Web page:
Growing up, we are taught that strangers are dangerous, an idea that holds a double-edged sword. On one hand, we are told to protect ourselves against possible hazards and evils that the world may hold. However, a consequence of this mantra is that we lose sides of our humanity.
By viewing every stranger as a possible threat, our outlook toward the world is tinged with negativity and distrustfulness from a young age. For some, especially the homeless population, this means that they usually don’t experience the same compassion and generosity that people hold for others. The deep-rooted idea that transients are “dirty” or “criminals” has resulted in systematic repression of their rights and an overall unwillingness to fix the issue.
Matthew Desmond’s nonfiction book “Evicted: Poverty and Profit In the American City” details the stark realities of the struggles many endure simply to survive. For some, every day is a battle, where essential items such as food on the table and a roof over their heads are consistently in limbo.
“Evicted” paints an unflinching portrait of poverty in America through first-hand accounts of people’s lives as low-income tenants. Desmond takes his readers into the inner city of Milwaukee, where families scramble to pay rent and are often evicted with nowhere else to go, creating a vicious cycle of debt and poverty. It follows the lives of eight families and paints a vivid picture of the discrimination they face at every level — from landlords to authority figures — and the laws that are institutionally designed to keep them trapped in the world of food stamps and destitution.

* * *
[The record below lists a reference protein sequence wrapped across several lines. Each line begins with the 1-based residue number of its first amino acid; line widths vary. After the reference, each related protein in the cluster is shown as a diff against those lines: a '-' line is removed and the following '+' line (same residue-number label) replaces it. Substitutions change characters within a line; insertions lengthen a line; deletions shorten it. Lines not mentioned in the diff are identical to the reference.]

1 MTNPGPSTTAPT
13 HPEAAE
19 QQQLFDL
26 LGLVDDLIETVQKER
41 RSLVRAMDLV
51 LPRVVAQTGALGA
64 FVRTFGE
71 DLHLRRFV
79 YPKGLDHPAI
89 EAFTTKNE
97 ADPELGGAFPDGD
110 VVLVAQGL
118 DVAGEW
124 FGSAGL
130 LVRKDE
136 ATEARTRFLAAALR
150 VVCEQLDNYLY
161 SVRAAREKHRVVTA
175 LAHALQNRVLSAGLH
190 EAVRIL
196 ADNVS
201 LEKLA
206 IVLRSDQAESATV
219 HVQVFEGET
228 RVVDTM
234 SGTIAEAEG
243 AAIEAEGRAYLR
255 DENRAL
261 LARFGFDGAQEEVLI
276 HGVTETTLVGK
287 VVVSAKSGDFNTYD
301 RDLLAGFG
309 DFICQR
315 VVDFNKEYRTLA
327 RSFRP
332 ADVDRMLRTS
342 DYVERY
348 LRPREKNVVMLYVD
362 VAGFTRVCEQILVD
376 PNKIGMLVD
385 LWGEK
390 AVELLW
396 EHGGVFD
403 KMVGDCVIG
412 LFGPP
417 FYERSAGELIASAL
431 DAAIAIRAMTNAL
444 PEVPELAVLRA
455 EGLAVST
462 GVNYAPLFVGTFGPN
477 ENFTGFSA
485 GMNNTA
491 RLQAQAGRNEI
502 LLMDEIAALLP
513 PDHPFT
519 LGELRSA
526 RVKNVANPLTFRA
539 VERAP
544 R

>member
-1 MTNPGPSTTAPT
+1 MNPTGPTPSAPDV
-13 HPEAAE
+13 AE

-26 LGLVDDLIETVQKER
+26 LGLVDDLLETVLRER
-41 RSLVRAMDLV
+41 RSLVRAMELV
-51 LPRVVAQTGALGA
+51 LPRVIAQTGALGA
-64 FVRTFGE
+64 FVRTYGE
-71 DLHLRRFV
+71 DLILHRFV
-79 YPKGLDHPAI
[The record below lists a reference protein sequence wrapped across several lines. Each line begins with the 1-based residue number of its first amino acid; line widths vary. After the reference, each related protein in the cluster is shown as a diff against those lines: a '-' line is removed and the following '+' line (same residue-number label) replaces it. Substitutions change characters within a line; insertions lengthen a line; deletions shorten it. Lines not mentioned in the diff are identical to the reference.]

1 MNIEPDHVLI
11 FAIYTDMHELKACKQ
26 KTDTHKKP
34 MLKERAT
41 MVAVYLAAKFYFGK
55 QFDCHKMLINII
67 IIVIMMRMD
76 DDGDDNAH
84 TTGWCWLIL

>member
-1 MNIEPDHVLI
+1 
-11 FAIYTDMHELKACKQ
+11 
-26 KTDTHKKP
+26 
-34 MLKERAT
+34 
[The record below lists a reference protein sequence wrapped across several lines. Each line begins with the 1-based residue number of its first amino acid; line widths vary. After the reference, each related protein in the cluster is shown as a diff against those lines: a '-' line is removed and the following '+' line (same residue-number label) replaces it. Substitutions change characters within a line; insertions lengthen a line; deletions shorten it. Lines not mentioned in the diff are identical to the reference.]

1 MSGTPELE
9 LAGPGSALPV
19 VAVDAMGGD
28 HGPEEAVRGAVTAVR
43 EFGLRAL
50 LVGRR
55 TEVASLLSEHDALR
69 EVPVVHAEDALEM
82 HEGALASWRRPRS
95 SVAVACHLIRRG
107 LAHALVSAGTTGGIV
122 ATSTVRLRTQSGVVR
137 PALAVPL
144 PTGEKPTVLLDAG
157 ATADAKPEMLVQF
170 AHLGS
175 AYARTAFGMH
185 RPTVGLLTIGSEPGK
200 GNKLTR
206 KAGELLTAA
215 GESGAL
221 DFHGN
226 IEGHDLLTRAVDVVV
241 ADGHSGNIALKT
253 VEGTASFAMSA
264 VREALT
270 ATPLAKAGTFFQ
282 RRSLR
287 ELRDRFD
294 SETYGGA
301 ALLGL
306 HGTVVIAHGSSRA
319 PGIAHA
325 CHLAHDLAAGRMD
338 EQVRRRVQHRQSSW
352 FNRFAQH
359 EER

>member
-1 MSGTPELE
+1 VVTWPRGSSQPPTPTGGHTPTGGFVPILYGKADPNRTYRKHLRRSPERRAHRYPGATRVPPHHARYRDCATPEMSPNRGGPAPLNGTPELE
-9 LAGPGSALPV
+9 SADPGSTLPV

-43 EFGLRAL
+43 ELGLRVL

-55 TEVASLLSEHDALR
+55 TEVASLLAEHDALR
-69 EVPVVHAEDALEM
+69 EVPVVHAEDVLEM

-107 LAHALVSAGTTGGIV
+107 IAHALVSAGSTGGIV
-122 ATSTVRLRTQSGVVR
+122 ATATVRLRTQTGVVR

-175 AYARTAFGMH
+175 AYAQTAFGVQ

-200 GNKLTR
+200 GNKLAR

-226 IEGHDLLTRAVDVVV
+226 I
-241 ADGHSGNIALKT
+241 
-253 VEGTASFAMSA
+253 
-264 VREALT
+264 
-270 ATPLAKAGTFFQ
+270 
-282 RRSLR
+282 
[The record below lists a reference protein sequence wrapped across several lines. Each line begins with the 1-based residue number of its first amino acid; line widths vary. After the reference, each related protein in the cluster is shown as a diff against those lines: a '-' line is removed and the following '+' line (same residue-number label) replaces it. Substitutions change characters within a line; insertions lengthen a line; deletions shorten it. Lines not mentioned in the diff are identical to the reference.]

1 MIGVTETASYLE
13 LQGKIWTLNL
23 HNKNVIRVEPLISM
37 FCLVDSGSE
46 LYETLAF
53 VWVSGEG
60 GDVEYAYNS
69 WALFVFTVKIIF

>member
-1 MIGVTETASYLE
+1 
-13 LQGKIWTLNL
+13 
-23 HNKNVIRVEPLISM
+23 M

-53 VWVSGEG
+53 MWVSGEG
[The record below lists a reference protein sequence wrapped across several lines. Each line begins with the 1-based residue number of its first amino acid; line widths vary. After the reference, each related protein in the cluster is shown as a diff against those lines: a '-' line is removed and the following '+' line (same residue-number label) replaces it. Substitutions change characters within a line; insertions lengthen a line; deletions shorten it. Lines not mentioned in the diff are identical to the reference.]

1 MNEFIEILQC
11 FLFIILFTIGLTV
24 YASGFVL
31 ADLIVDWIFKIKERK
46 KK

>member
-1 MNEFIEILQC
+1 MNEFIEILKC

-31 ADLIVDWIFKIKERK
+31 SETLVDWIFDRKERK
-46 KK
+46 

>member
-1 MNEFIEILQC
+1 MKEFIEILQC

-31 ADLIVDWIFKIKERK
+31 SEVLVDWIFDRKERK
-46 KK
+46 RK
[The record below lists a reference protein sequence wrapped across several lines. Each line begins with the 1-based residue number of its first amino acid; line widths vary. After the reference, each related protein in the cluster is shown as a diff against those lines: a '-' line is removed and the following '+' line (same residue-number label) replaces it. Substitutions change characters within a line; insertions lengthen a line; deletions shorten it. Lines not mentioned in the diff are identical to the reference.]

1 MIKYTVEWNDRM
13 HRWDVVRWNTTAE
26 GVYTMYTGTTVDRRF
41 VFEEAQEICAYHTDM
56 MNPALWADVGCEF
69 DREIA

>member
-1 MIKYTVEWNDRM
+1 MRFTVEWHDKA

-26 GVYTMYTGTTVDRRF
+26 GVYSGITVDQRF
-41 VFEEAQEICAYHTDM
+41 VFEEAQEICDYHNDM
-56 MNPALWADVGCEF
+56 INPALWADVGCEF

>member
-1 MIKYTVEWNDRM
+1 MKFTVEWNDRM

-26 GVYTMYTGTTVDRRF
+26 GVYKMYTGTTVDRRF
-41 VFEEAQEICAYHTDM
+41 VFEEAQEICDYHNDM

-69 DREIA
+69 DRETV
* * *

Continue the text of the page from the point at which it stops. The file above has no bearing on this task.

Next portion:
Coming from a privileged family, this book was truly eye-opening to the injustice that is ingrained into the American system. From my perspective, such oppression was constantly happening in the world around me and the feeling of powerlessness was overwhelming.
As a woman of color, I knew first-hand what some people were going through. In order to combat this, I try to raise awareness in my community as an advocate for minority and women’s rights. Like Desmond, I emphasize the importance of community and constructive growth when discussing such issues with local leaders and representatives in hopes of drawing visibility to what people all around us endure on a daily basis.
Living in Los Angeles, where the homeless population has reached an all-time high of 60,000, this issue has affected an incredible number of people, all of which are stuck in a system structured against them. By having even a simple conversation with many of them, it quickly becomes apparent that these are real, good people who deserve a fair chance to earn their life back. This core American value has failed many of them, and for me, working to change the justice system is the most efficient way to resolve such a monumental issue.
“Evicted: Poverty and Profit In the American City” helped me understand what it means to be poor in America through thought-provoking, penetrating prose, and unforgettable accounts of people’s lives.